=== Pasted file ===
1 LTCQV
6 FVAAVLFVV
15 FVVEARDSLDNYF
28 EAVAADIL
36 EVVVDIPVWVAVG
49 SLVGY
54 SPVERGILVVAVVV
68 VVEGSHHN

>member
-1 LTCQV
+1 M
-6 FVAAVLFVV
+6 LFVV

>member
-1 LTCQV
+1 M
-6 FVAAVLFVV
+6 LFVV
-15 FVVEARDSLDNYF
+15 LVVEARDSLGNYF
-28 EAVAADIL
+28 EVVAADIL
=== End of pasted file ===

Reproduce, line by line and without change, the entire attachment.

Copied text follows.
1 LTCQV
6 FVAAVLFVV
15 FVVEARDSLDNYF
28 EAVAADIL
36 EVVVDIPVWVAVG
49 SLVGY
54 SPVERGILVVAVVV
68 VVEGSHHN

>member
-1 LTCQV
+1 M
-6 FVAAVLFVV
+6 LFVV

>member
-1 LTCQV
+1 M
-6 FVAAVLFVV
+6 LFVV
-15 FVVEARDSLDNYF
+15 LVVEARDSLGNYF
-28 EAVAADIL
+28 EVVAADIL